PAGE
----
America and India’s positions on the protocols are quite telling and put one nation firmly in a disquieting Hall of Shame and the other in a disorienting Hall of Mirrors.

Trump’s United States is a rejecter of the protocols. Modi’s India is ostensibly a supporter. Both Trump and Modi remind me of those afflicted with the disease of hubris that has them looking directly at a solar eclipse as if their retinas could withstand fire.

In his first year in office, President Trump said, “The Paris accord will undermine (the U.S.) economy,” and “puts (the U.S.) at a permanent disadvantage.”  Donald Trump moved the needle from intolerable and unlivable to unthinkable. Midway through Trump’s term, The Atlantic Monthly listed some 50 unthinkable acts that characterized the Trump Presidency.  In essence, while the earth burns, Trump fiddles on his many incendiary interests including the following from the past 12 months:  building a wall at the US/Mexican border, adding trillions to the fiscal deficit, overseeing a contraction of domestic manufacturing, threatening and waffling on tariffs, recklessly executing an unethical—if not illegal—assassination of a foreign official to gin up a war to win votes, and responding to the inquiry of impeachment with a multitude of distracting lies.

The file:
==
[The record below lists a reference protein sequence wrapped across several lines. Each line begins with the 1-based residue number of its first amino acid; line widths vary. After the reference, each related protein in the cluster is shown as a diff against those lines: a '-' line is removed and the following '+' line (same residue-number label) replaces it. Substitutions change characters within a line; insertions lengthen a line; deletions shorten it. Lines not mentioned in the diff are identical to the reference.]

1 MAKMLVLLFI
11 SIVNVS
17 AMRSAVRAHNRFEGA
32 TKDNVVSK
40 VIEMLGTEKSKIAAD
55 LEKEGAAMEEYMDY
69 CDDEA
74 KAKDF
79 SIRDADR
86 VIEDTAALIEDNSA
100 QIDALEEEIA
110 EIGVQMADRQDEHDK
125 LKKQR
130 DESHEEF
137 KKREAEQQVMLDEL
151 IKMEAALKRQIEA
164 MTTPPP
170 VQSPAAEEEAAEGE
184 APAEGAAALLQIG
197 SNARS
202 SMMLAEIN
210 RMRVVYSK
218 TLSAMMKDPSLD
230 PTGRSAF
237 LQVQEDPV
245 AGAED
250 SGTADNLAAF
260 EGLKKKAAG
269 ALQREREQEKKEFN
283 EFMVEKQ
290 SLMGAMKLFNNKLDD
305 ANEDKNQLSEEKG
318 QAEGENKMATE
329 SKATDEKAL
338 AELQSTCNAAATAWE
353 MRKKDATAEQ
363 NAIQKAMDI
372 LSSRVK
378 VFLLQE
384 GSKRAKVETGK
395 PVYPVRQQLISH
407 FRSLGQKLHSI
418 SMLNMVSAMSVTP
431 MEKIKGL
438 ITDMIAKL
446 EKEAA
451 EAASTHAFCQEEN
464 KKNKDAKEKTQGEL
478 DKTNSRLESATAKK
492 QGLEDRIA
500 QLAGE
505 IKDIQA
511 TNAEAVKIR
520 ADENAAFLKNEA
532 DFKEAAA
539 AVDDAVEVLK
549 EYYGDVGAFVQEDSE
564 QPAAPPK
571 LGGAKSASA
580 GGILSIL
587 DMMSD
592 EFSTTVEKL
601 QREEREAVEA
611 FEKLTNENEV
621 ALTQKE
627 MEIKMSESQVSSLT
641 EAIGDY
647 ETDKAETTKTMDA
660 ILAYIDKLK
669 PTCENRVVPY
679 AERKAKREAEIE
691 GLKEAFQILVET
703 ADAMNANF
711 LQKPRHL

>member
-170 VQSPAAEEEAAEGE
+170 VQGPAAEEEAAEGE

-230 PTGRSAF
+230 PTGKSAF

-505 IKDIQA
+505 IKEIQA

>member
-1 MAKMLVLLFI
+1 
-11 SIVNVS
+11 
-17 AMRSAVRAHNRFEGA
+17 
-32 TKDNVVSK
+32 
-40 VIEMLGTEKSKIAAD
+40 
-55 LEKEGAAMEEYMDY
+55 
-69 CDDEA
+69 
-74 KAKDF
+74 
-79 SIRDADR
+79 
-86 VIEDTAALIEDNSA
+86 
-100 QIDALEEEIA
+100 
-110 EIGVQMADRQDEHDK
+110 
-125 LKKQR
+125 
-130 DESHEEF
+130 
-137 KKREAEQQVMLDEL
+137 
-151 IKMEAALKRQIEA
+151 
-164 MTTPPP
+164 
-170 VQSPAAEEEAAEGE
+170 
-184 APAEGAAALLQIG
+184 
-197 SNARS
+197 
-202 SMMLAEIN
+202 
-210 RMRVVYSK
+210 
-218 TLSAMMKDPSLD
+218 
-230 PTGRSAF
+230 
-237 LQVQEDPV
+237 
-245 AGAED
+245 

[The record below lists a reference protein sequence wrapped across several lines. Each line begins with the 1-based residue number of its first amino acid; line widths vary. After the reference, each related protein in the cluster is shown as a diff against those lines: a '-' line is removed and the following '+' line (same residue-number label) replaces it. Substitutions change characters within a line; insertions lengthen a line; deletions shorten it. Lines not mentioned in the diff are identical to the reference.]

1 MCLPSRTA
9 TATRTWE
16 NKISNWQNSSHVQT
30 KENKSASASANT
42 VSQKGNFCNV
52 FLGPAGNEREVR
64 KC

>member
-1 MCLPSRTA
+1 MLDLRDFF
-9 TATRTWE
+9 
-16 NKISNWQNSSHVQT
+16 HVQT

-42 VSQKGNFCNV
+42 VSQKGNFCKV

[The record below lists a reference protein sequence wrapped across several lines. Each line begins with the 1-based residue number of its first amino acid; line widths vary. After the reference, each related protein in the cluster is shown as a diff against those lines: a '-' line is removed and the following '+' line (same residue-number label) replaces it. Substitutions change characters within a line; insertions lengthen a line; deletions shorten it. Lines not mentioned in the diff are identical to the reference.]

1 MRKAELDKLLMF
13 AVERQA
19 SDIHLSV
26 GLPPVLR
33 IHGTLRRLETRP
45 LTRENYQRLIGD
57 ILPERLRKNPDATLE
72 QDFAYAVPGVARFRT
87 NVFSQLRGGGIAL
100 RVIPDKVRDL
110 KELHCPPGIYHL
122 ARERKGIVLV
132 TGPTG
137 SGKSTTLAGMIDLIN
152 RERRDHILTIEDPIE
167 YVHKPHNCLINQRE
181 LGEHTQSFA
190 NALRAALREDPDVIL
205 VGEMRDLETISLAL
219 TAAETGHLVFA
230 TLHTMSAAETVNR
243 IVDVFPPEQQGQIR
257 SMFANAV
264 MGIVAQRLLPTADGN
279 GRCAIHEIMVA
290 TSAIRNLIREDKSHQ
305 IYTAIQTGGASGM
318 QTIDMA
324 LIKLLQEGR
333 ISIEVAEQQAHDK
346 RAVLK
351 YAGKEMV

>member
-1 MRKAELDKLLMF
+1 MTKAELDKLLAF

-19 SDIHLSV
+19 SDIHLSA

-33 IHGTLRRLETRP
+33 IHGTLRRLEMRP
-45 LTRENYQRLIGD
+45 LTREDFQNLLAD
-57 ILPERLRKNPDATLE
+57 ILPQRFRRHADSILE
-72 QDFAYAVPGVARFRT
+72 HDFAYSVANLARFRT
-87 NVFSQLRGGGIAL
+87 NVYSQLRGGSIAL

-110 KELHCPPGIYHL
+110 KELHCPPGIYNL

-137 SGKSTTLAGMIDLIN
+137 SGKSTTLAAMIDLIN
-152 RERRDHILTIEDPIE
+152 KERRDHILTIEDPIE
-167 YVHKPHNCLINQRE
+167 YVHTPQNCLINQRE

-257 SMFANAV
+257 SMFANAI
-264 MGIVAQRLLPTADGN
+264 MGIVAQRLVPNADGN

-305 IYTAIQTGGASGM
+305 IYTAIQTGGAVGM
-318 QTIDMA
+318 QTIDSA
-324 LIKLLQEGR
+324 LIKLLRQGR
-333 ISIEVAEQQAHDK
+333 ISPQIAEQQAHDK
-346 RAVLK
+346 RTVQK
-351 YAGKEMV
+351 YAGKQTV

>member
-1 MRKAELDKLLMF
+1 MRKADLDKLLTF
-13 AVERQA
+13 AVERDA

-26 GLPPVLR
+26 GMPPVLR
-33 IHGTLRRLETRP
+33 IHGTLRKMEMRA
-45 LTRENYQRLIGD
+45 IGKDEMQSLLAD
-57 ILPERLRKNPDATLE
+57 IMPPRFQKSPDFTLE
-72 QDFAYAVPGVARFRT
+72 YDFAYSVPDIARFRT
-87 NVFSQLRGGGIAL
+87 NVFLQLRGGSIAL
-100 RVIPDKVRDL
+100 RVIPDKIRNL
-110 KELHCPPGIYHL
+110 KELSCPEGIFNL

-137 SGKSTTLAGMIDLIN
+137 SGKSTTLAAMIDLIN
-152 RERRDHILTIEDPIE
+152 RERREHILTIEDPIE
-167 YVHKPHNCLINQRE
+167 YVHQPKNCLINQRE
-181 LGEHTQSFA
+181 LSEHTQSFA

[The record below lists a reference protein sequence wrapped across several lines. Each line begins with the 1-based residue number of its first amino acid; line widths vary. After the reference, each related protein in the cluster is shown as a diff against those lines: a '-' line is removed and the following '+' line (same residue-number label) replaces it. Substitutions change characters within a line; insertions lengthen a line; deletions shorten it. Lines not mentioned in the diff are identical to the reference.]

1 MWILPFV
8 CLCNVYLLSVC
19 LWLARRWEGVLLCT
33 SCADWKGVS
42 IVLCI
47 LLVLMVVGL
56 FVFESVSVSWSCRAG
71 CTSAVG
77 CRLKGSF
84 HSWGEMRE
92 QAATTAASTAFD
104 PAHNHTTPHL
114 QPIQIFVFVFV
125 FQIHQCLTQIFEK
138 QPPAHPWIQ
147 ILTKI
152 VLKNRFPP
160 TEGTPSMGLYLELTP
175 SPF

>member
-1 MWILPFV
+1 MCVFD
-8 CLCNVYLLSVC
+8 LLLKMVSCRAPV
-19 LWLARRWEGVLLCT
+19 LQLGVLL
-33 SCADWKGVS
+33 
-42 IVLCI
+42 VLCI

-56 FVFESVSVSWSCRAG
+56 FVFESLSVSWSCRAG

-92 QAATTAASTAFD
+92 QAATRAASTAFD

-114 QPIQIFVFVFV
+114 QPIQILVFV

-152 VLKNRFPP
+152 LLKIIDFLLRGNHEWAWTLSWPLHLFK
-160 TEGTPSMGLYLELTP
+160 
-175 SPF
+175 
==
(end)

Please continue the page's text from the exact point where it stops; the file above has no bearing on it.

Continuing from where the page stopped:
On paper, Prime Minister Modi is the anti-Trump, almost an exemplar of climate change leadership.  He has done much to champion India as a global green leader; indeed, one can see solar panels floating on acres around COK, making Kochi’s airport the first in the world running fully on solar power.  But despite his laudable renewable energy investments in solar and wind farms, the Prime Minister was a reluctant signatory to the Paris Agreement; he has argued that as a developing country focused on giving her citizens a better life, India must not be constrained from investing in coal and other dirty fossil fuels.  There is much truth to the position that emerging economies merit dispensations not afforded to countries, which developed during the Industrial Age’s plunder of the Earth, but one must ask questions about Narendra Modi’s commitment to giving all Indians a better life.